Tropical mess waistcoat : Lieutenant G A Hill, Royal Naval Reserve
|Title||Tropical mess waistcoat : Lieutenant G A Hill, Royal Naval Reserve|
|Maker||Gieve, Matthews & Seagrove Ltd|
|Place made||United Kingdom|
|Date made||c 1909-1915|
|Physical description||Cotton; Gilded brass|
|Description||Naval officer's tropical mess waistcoat. The single breasted low cut waistcoat with a roll collar, is fastened with four gilded brass Royal Navy officer's buttons. There are two small welt pockets set between the line of the second and third buttons. The front of the waistcoat is made from white marcella weave cotton, lined with a fine, plain weave white cotton. The back is made from a double layer of the same plain weave cotton. There are self fabric adjustment straps at the back waist, with a fabric covered button. There is a red woven manufacturer's label inside the back neck, marked in black ink 'G.A.HILL.'.|
|Summary||Gerald Ashby Hill was born at Birmingham, England in 1880. He had already qualified as a master mariner in the Merchant Navy when he was taken on strength in the Royal Naval Reserve as a sub-lieutenant in 1909. |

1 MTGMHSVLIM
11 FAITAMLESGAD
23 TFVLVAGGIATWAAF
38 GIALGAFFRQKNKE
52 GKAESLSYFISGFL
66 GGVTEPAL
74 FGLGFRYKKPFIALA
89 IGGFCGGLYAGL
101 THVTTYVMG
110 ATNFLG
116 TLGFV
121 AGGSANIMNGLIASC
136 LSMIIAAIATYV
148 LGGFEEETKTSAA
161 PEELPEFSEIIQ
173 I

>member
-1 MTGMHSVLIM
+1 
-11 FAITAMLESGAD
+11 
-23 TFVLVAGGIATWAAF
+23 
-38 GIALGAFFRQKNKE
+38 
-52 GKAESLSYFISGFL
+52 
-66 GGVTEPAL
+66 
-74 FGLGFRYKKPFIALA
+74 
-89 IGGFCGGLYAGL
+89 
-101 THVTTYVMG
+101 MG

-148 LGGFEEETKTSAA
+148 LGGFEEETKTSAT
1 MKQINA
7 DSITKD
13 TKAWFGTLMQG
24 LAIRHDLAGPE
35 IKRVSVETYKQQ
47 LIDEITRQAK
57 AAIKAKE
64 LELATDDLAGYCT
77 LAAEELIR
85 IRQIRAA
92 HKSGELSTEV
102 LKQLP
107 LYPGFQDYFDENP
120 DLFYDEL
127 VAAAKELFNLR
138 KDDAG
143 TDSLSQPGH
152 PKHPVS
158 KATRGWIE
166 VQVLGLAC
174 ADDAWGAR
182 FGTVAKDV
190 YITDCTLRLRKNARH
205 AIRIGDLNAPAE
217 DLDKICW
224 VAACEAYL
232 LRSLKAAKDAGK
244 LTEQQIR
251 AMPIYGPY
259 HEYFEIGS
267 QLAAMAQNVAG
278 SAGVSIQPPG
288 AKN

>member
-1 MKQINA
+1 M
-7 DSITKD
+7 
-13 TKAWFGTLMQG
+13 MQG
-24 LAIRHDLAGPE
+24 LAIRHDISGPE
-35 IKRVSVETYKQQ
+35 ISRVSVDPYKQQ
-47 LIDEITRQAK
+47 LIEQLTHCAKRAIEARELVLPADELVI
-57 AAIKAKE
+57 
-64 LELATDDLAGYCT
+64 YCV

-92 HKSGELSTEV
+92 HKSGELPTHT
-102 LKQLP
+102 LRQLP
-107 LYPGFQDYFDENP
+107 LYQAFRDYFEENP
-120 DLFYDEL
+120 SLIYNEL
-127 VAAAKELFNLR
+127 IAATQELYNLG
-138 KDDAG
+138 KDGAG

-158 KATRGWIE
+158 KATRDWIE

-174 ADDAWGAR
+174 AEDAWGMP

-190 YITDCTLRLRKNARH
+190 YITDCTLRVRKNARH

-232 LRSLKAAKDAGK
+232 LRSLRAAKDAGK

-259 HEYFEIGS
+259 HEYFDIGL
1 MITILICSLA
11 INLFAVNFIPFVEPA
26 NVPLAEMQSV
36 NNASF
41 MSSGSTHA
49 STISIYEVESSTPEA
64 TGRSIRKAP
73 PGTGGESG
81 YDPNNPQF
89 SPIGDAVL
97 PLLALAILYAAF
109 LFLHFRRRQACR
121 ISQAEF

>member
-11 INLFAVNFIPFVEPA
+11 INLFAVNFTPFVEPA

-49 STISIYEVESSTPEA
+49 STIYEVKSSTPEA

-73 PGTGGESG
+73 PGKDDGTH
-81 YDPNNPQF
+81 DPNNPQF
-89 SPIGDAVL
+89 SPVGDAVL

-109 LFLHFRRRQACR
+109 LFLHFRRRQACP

Hill was promoted to lieutenant in 1913 and in May that year was lent for duty aboard HMAS Australia. He was a member of the Military (sea-going) Branch and had completed short courses in signalling, gunnery and torpedoes.
This was typical of experienced merchant seaman who were recruited and trained by the Royal Navy and then sent to Australia to assist with development and training in the Royal Australian Navy (RAN), which had been established in 1911. Hill was posted to HMAS Yarra in July 1914 and took part in the seizure of German New Britain by the Australian Naval and Military Expeditionary Force (ANMEF).
HILL commanded one of the columns sent to capture the Bitapaka Road on 11 September 1914 and was the first member of the Australian forces to capture an armed enemy force in the First World War. He transferred to the RAN in 1915 and served in HMAS Torrens in European waters for the rest of the war. Hill retired in 1920 and settled in Sydney, dying there in 1931.